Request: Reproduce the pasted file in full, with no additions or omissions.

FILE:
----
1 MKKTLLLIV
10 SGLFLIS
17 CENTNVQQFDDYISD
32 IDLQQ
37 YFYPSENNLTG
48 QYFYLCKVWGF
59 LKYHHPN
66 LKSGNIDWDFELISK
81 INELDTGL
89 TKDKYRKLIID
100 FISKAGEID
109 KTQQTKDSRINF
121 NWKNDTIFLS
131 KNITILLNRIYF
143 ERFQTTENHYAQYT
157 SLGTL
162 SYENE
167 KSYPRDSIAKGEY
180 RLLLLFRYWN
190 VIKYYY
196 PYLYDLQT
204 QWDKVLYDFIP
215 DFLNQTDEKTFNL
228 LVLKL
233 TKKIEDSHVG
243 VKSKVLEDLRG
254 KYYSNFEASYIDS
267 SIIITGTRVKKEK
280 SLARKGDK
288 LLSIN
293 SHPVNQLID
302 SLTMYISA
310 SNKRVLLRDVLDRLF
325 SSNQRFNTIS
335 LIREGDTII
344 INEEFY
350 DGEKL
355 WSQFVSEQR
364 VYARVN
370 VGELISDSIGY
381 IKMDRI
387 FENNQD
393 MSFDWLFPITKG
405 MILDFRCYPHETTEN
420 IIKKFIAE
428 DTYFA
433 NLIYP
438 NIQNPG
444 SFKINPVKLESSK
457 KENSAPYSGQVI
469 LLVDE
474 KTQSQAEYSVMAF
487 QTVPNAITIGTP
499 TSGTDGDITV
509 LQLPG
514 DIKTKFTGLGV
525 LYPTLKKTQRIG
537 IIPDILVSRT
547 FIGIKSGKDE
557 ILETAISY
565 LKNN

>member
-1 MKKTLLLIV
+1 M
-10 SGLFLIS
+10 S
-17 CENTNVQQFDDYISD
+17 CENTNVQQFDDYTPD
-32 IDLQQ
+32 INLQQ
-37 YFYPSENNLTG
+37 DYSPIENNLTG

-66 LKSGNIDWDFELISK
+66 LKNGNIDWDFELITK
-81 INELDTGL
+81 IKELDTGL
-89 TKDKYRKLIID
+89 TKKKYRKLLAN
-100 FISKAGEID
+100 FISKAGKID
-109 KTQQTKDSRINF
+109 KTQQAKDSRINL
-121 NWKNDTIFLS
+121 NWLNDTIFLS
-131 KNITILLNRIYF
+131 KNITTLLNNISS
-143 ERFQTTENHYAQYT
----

1 MKKTLLLIV
10 SGLFLIS
17 CENTNVQQFDDYISD
32 IDLQQ
37 YFYPSENNLTG
48 QYFYLCKVWGF
59 LKYHHPN
66 LKSGNIDWDFELISK
81 INELDTGL
89 TKDKYRKLIID
100 FISKAGEID
109 KTQQTKDSRINF
121 NWKNDTIFLS
131 KNITILLNRIYF
143 ERFQTTENHYAQYT
157 SLGTL
162 SYENE
167 KSYPRDSIAKGEY
180 RLLLLFRYWN
190 VIKYYY
196 PYLYDLQT
204 QWDKVLYDFIP
215 DFLNQTDEKTFNL
228 LVLKL
233 TKKIEDSHVG
243 VKSKVLEDLRG
254 KYYSNFEASYIDS
267 SIIITGTRVKKEK
280 SLARKGDK
288 LLSIN
293 SHPVNQLID
302 SLTMYISA
310 SNKRVLLRDVLDRLF
325 SSNQRFNTIS
335 LIREGDTII
344 INEEFY
350 DGEKL
355 WSQFVSEQR
364 VYARVN
370 VGELISDSIGY
381 IKMDRI
387 FENNQD
393 MSFDWLFPITKG
405 MILDFRCYPHETTEN
420 IIKKFIAE
428 DTYFA
433 NLIYP
438 NIQNPG
444 SFKINPVKLESSK
457 KENSAPYSGQVI
469 LLVDE
474 KTQSQAEYSVMAF
487 QTVPNAITIGTP
499 TSGTDGDITV
509 LQLPG
514 DIKTKFTGLGV
525 LYPTLKKTQRIG
537 IIPDILVSRT
547 FIGIKSGKDE
557 ILETAISY
565 LKNN

>member
-1 MKKTLLLIV
+1 M
-10 SGLFLIS
+10 S
-17 CENTNVQQFDDYISD
+17 CENTNVQQFDDYTPD
-32 IDLQQ
+32 INLQQ
-37 YFYPSENNLTG
+37 DYSPIENNLTG

-66 LKSGNIDWDFELISK
+66 LKNGNIDWDFELITK
-81 INELDTGL
+81 IKELDTGL
-89 TKDKYRKLIID
+89 TKKKYRKLLAN
-100 FISKAGEID
+100 FISKAGKID
-109 KTQQTKDSRINF
+109 KTQQAKDSRINL
-121 NWKNDTIFLS
+121 NWLNDTIFLS
-131 KNITILLNRIYF
+131 KNITTLLNNISS
-143 ERFQTTENHYAQYT